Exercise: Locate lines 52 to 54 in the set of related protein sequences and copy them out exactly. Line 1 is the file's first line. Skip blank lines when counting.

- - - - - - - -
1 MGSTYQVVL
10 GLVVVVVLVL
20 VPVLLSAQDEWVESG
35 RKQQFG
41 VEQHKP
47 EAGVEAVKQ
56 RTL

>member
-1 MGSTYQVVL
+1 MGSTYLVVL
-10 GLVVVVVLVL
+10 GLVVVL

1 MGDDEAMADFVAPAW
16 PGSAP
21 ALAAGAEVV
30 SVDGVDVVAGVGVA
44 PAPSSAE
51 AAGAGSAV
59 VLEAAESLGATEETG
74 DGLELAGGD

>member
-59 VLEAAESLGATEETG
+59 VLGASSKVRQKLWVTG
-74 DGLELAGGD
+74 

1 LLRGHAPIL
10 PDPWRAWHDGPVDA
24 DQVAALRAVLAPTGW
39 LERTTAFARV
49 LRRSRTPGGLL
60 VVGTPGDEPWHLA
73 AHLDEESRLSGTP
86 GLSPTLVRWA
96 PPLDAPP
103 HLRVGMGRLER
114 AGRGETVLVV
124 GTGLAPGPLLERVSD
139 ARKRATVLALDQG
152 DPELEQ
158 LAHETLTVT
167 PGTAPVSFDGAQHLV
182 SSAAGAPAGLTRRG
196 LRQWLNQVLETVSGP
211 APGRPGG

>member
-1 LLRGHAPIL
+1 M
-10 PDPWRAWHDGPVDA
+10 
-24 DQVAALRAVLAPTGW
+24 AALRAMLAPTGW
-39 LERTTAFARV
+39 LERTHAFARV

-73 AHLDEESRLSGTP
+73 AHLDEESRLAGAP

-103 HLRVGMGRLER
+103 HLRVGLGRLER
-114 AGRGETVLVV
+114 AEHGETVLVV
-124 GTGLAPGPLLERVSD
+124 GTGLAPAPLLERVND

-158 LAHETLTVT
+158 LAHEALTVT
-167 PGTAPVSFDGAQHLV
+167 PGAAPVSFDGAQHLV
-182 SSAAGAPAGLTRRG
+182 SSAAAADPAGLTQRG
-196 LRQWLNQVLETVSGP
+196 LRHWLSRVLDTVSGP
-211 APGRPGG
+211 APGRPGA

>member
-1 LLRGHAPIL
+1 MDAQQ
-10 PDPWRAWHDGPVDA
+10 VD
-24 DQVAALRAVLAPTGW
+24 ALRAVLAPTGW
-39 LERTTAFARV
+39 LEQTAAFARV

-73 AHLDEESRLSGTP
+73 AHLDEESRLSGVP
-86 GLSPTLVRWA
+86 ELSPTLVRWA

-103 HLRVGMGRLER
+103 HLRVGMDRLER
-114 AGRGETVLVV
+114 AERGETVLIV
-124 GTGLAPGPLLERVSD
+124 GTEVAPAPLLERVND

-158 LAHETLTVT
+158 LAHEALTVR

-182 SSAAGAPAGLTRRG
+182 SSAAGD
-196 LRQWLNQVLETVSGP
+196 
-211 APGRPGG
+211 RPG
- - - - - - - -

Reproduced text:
-39 LERTTAFARV
+39 LERTHAFARV

-73 AHLDEESRLSGTP